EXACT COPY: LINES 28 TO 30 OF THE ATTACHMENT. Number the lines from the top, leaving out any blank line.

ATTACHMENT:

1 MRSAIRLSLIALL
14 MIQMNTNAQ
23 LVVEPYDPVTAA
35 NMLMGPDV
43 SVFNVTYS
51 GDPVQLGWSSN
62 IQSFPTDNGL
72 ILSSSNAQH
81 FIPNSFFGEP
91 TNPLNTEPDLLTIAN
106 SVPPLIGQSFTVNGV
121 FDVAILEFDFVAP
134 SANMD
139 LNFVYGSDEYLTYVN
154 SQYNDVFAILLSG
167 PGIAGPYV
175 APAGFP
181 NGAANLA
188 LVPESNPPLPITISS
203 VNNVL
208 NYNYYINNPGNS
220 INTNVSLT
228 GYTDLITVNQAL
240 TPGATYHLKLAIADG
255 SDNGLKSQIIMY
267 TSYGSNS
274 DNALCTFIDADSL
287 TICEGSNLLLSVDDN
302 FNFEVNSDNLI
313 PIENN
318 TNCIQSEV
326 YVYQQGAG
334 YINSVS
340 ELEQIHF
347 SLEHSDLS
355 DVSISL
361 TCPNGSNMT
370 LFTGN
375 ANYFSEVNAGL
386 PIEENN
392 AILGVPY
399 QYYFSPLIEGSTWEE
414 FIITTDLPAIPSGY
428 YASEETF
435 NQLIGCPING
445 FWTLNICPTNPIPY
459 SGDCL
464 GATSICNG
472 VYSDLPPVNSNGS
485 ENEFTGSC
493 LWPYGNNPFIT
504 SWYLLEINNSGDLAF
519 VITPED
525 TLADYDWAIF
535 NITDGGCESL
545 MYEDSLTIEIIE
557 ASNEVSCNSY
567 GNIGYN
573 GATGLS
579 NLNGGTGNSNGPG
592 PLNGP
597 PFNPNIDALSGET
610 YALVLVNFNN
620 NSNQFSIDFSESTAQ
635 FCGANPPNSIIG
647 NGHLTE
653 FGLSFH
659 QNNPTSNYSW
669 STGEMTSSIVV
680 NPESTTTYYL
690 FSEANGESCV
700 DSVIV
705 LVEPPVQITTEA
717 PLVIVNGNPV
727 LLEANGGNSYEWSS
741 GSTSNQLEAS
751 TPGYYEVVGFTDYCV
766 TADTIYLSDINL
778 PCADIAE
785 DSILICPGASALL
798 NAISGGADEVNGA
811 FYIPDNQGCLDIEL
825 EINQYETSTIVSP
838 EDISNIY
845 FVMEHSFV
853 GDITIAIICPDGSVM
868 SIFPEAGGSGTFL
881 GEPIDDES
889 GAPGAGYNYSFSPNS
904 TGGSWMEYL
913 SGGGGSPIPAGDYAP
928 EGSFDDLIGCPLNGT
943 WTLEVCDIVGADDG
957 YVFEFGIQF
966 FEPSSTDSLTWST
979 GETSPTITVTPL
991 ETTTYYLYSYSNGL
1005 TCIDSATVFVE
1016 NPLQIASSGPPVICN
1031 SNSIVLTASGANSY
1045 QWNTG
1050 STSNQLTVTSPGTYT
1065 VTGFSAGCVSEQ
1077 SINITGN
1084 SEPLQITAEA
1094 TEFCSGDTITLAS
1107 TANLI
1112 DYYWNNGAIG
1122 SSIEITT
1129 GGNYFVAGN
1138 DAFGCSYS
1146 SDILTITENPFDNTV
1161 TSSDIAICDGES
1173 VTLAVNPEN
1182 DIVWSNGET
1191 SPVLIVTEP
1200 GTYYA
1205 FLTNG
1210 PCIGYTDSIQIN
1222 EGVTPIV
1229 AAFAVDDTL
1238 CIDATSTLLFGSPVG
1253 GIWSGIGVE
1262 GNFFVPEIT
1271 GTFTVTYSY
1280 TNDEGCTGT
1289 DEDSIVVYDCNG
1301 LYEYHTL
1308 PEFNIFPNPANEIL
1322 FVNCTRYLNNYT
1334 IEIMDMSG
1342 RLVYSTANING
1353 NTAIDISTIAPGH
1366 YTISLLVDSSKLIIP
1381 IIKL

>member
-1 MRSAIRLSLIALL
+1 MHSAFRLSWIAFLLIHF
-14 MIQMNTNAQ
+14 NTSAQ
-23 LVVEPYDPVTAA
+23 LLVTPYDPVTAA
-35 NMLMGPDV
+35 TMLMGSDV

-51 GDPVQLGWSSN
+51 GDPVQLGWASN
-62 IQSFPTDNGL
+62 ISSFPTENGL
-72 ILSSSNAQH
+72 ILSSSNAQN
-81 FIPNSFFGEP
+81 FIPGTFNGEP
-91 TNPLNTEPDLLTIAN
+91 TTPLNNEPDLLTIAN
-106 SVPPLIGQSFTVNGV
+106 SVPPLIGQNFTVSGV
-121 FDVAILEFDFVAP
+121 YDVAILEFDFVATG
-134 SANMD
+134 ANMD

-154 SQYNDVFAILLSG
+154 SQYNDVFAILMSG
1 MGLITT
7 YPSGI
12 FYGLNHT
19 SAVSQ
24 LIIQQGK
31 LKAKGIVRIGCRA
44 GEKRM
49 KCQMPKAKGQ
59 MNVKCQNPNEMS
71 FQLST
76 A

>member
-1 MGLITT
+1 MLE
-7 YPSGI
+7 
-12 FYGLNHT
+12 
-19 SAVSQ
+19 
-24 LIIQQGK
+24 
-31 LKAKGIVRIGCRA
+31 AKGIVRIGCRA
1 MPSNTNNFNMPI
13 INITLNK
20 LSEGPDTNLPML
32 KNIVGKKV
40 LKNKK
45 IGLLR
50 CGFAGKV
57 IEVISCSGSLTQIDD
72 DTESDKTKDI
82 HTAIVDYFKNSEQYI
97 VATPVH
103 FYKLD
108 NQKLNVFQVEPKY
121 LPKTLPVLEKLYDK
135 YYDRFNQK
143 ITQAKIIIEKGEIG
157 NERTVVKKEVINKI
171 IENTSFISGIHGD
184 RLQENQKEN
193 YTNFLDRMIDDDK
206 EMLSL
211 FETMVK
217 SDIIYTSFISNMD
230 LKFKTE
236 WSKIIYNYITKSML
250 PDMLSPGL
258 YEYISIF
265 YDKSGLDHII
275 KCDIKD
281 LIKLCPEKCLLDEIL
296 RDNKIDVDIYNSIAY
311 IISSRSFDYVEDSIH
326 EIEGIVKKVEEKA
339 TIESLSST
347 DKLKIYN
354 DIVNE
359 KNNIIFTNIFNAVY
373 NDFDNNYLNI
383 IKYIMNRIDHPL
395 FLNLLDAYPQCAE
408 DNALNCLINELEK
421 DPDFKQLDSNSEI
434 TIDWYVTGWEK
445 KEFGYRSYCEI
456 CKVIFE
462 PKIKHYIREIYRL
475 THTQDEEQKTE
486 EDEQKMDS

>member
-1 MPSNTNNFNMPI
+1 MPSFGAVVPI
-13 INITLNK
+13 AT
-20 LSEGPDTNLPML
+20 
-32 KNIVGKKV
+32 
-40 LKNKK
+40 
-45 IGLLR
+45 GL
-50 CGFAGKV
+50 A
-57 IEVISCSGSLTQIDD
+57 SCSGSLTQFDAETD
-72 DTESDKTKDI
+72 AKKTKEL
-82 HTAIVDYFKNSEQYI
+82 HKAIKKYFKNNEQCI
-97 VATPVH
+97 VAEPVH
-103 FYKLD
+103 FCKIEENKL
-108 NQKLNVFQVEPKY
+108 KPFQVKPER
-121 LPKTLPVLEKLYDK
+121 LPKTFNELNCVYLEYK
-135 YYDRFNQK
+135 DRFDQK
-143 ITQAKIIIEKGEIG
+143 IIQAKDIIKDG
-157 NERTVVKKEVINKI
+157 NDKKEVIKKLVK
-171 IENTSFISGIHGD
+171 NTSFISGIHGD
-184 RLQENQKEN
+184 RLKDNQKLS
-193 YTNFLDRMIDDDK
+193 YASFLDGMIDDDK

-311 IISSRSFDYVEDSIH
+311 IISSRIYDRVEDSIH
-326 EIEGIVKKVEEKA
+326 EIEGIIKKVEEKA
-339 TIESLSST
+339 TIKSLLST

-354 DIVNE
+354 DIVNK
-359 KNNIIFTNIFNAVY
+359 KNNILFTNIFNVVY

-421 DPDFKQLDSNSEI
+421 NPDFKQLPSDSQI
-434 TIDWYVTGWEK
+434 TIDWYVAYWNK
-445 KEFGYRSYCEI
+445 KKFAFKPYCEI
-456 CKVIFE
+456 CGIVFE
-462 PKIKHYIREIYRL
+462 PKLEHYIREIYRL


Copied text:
287 TICEGSNLLLSVDDN
302 FNFEVNSDNLI
313 PIENN